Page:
The first thing you do when starting out with a new programming language is of course installing a compiler and an IDE. Although this first step should be easy, it took me a lot of work to get Haskell running on my openSUSE Linux. The solution to my problems turned out to be obvious, as all solutions are when you already know them. Nevertheless, 5 hours of my life went to waste and all I can hope for right know is saving others from repeating my mistakes.
- Use the package repository
- Install precompiled binaries
- Compile from source
The third option is not really a sane option – GHC is written in Haskell so you would need working Haskell compiler to compile it. The first option seems to be the most natural for Linux user. Don’t we like to have our software managed from one central package management application? Good news: there is Haskell repository for openSUSE. However, after I installed GHC and some libraries from this repo it turned out the the compiler doesn’t recognize the libraries. Solution: for each library install both the normal and the devel package. Obvious, isn’t it? Well, it wasn’t obvious to me at first and I still think it’s a bit tricky. You install the compiler (which means that you most likely want to compile programs), YaST resolves the dependencies by installing additional GHC libraries, but compiler doesn’t have access to these libraries (since devel packages were not installed) and in the end GHC is totally useless. Where’s the logic?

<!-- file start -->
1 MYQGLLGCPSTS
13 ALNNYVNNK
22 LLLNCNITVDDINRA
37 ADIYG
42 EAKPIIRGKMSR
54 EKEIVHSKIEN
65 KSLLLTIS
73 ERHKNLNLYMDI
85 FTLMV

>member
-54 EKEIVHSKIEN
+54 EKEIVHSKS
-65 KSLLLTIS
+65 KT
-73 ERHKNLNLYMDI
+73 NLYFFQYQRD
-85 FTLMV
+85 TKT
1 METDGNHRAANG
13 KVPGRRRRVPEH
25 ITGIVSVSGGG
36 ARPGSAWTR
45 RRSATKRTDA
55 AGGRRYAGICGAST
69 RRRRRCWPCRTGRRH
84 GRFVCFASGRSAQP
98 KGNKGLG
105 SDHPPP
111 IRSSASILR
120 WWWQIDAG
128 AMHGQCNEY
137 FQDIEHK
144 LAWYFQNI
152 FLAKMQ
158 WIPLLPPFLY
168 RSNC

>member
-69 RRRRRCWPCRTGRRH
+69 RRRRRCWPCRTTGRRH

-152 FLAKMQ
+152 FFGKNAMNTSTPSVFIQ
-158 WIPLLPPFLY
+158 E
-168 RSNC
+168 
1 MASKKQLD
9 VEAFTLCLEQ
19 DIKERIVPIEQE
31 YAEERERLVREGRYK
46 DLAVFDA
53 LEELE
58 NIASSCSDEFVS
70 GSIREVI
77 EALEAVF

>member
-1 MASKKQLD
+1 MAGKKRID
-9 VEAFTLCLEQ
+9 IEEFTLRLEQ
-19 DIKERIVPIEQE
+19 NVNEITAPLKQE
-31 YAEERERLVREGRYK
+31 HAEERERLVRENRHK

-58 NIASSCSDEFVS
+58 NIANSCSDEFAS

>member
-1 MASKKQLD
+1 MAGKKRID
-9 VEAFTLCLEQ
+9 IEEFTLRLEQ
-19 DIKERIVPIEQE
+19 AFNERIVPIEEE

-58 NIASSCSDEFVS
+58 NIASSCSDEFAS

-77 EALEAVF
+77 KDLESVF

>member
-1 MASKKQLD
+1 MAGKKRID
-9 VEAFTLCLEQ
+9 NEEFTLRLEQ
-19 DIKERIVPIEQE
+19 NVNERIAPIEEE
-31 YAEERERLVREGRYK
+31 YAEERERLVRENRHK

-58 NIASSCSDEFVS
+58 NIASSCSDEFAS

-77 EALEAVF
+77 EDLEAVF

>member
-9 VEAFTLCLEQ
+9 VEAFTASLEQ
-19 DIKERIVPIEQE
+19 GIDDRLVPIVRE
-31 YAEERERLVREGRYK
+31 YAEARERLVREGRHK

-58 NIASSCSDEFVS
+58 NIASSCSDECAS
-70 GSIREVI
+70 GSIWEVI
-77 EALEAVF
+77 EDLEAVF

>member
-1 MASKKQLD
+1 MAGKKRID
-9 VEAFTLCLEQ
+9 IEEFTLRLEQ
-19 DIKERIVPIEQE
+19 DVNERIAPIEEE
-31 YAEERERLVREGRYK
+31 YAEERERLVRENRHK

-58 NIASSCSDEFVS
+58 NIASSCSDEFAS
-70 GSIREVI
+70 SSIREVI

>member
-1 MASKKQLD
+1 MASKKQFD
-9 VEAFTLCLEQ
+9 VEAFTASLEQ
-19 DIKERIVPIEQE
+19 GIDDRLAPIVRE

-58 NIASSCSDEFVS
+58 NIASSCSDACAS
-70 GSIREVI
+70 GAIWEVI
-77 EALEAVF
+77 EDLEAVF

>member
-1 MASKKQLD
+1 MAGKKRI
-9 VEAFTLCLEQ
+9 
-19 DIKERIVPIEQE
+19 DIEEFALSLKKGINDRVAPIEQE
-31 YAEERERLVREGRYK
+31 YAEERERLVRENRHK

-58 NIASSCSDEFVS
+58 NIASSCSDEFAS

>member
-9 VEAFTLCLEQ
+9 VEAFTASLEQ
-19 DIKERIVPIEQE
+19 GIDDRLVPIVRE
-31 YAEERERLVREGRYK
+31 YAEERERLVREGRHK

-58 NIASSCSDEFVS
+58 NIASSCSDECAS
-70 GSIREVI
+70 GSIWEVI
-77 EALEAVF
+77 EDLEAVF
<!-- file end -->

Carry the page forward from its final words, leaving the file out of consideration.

There is one more catch with the repo. Haskell community offers a web repository of additional Haskell packages called Hackage. Not every package available via Hackage is also available in the openSUSE repository. Most notably Leksah, the Haskell IDE, is not available. So what now? Luckily with Haskell comes Cabal (Common Architecture for Building Applications and Libraries). Cabal is a package manager that manages packages available to GHC. It resolves package dependencies, downloads packages from the web, compiles and installs them. This however leads you to mixing two ways of managing GHC libraries. Some libraries will be managed by Cabal and some by YaST (or other rpm/deb management tool if you’re using different brand of Linux). This, at some point, may cause problems which leads us to the last of three installation option: using precompiled binaries. If you choose this option, carefully to chose which GHC version to download. The most obvious choice is using the latest available version, right? Wrong! You see, there is a thing called The Haskell Platform, which is a set of basic Haskell libraries required for development. New versions of Haskell Platform are released twice a year and each version is compatible with a particular version of GHC (most likely not the latest one). At this moment the latest version of GHC is 7.4.1, but the latest Haskell Platform supports GHC 7.0.4. If you’re a newbie, just like me, it is very reasonable to set up your basic Haskell environment by installing the Haskell Platform.
So, my advice on installing GHC on openSUSE (and other Linux distros) is: don’t use the repo, use the precompiled binaries. Instead, get the Haskell Platform, get the supported GHC version, install GHC, install Platform and then fell free to use Cabal to install any additional libraries from Hackage.
UPDATE (06/06/2012): The installation method described above can be enhanced. Read this follow-up for more information.